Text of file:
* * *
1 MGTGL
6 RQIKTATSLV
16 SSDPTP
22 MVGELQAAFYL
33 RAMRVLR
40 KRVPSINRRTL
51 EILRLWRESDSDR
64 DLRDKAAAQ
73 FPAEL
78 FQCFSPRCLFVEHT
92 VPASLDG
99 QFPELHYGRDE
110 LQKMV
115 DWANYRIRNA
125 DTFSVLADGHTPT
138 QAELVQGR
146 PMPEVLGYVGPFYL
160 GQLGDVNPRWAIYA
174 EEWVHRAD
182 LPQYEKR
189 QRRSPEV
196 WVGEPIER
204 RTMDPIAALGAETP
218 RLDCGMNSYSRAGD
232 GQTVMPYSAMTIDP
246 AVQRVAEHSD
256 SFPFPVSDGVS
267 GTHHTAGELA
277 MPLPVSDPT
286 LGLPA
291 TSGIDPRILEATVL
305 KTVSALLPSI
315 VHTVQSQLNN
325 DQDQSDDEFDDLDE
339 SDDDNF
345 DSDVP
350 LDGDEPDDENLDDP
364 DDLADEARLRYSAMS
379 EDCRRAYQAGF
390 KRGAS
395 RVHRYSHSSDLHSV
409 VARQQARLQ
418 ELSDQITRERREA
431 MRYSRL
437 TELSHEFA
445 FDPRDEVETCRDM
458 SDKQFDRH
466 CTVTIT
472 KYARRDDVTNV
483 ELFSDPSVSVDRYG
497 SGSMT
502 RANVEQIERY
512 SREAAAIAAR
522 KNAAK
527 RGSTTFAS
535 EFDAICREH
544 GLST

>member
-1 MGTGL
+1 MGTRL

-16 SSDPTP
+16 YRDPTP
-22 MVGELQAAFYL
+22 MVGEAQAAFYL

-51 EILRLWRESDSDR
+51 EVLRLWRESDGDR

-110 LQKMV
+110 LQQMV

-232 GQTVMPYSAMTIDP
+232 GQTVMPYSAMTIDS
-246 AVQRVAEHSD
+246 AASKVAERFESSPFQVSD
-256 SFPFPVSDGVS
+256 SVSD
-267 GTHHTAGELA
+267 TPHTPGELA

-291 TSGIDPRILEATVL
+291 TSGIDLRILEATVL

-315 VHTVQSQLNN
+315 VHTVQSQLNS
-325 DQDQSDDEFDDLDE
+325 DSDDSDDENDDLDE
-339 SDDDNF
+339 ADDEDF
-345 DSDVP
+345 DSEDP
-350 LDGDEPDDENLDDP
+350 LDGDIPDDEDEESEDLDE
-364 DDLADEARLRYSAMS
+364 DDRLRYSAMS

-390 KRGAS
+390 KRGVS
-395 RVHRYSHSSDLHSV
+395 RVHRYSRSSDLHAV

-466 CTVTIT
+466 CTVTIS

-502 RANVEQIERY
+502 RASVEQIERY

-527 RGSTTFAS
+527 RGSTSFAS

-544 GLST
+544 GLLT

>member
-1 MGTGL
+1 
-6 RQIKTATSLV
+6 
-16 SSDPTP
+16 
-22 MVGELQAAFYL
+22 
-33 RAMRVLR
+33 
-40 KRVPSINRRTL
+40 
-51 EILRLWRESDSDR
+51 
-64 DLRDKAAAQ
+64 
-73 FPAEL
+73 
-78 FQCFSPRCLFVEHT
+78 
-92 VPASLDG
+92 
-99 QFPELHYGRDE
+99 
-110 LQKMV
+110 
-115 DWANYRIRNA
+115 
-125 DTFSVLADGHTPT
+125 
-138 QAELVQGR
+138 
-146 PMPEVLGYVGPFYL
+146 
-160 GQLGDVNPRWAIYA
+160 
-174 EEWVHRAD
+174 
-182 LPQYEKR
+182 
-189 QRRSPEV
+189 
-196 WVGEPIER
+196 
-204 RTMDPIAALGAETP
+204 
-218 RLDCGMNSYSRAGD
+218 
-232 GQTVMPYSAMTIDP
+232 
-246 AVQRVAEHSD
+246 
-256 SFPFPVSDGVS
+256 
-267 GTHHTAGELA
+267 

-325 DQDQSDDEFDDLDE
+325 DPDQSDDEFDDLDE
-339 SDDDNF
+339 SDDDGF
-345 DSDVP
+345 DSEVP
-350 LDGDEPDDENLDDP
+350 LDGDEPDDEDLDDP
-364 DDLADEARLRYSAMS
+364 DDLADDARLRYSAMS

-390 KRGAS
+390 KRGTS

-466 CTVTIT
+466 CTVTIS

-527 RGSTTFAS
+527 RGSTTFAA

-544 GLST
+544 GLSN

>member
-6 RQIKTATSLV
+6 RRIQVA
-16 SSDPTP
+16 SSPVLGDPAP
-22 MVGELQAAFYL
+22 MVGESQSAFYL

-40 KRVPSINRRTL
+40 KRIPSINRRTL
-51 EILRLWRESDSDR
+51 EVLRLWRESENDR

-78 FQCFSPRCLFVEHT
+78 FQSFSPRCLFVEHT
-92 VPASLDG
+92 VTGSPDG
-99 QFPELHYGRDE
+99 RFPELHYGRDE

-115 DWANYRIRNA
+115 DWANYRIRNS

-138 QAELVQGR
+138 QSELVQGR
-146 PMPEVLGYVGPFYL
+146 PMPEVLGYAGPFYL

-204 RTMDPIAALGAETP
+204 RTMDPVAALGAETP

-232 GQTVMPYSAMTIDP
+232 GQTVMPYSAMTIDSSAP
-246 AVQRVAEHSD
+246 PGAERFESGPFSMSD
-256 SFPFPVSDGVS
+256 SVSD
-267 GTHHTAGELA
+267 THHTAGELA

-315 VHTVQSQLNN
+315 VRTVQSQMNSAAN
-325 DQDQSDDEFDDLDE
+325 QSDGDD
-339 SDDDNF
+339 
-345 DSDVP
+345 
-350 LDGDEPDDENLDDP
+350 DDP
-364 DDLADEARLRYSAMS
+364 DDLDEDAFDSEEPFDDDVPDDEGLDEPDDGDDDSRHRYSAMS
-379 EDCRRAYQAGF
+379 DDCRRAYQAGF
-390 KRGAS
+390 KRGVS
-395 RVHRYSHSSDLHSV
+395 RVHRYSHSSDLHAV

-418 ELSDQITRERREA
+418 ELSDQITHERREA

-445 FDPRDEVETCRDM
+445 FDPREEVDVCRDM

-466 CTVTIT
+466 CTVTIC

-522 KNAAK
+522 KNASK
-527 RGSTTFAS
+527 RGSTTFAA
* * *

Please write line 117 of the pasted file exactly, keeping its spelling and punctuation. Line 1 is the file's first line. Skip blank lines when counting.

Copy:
+51 